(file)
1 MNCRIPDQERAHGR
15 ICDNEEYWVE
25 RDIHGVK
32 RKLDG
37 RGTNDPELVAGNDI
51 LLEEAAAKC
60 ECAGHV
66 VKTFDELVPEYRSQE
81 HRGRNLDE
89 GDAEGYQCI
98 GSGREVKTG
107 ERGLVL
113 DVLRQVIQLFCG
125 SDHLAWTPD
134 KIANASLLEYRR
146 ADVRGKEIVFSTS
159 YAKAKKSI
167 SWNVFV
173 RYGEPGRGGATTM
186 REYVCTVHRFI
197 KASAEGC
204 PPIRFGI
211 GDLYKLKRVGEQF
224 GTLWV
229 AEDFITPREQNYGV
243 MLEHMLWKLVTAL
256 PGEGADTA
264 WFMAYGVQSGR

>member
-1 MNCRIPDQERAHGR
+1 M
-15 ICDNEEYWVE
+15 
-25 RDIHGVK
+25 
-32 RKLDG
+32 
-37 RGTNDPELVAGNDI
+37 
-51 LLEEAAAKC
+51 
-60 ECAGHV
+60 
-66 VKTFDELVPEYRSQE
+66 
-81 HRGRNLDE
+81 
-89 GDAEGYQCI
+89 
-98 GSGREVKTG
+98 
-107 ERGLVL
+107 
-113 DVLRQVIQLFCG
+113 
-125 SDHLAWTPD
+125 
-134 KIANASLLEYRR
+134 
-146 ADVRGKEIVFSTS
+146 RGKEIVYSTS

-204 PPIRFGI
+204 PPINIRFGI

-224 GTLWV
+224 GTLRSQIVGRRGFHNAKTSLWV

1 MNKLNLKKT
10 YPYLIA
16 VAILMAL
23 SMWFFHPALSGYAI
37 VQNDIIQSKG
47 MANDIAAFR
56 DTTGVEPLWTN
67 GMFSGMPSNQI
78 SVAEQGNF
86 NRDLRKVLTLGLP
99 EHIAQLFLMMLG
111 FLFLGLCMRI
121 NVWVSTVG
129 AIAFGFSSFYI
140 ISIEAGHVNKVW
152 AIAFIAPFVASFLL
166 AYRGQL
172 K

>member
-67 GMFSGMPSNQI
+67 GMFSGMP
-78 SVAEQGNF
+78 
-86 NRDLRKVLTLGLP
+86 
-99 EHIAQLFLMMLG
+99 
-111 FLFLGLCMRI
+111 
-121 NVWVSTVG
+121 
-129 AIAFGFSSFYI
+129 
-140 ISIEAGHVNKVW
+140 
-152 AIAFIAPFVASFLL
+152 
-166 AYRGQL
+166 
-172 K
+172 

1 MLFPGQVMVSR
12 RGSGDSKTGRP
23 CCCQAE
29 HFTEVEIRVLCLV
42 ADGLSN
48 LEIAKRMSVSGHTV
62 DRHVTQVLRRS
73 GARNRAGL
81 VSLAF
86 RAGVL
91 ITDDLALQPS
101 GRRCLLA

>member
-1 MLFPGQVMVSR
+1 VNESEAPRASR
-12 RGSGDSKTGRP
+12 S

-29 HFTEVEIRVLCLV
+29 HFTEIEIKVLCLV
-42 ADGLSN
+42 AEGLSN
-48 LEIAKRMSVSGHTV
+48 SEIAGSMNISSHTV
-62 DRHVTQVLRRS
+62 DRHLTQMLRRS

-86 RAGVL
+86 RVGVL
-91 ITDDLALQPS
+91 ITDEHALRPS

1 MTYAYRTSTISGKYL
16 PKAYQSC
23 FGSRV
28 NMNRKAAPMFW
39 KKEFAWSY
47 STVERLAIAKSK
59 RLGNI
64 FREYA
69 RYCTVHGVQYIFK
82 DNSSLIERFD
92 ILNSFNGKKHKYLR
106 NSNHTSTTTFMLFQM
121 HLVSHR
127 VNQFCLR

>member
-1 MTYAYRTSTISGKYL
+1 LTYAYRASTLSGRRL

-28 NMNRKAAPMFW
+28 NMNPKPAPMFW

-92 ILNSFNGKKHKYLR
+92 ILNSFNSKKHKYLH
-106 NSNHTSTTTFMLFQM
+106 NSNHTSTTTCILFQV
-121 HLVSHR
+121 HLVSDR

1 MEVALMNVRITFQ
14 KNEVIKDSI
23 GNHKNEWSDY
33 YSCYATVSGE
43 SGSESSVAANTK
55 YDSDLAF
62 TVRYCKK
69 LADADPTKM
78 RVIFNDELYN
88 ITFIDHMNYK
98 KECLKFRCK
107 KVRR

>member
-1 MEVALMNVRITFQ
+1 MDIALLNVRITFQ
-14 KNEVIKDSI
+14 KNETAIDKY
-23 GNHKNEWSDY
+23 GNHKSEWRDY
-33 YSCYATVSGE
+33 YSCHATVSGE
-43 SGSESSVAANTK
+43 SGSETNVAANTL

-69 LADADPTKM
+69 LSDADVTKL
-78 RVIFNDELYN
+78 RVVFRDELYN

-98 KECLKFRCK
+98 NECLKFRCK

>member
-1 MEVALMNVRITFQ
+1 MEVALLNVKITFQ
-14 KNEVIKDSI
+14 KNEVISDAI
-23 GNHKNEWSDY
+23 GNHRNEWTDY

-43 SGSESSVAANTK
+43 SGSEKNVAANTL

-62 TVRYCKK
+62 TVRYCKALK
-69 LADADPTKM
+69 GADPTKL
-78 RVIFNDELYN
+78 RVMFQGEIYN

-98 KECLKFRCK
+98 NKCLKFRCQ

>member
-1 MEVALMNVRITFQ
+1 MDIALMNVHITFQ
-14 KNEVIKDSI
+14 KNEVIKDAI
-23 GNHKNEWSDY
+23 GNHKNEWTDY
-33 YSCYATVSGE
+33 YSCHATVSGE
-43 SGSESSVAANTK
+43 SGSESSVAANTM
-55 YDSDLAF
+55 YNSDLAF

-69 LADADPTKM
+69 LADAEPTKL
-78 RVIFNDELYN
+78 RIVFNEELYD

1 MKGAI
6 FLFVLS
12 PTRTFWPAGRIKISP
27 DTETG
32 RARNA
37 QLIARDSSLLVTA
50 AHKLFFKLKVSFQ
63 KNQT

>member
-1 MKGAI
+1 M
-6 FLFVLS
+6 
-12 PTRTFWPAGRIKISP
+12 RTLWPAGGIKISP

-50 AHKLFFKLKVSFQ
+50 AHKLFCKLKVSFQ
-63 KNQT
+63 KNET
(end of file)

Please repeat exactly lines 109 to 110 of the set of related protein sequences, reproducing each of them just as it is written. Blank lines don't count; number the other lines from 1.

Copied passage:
23 CCCQAE
29 HFTEVEIRVLCLV